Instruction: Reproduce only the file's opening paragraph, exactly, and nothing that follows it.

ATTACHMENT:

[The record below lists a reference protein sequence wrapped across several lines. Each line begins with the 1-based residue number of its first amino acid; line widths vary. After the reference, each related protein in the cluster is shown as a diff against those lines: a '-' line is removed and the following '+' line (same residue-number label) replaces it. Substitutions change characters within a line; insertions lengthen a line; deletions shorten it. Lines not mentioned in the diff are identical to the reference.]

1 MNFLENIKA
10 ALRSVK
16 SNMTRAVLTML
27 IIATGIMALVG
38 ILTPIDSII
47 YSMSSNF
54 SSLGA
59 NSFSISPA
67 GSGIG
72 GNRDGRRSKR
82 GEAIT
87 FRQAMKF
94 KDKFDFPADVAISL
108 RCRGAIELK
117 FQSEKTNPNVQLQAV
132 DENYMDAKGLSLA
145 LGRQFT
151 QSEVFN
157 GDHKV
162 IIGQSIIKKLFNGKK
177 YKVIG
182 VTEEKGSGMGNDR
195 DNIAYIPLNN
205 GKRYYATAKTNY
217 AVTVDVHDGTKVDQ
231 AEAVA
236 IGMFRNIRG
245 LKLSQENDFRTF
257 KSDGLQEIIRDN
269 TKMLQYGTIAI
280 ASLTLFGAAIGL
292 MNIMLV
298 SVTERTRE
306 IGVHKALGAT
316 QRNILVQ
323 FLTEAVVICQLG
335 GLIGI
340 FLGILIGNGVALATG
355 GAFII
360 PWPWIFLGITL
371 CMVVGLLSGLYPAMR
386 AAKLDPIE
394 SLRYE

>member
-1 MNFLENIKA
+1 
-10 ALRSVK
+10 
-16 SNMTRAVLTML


[The record below lists a reference protein sequence wrapped across several lines. Each line begins with the 1-based residue number of its first amino acid; line widths vary. After the reference, each related protein in the cluster is shown as a diff against those lines: a '-' line is removed and the following '+' line (same residue-number label) replaces it. Substitutions change characters within a line; insertions lengthen a line; deletions shorten it. Lines not mentioned in the diff are identical to the reference.]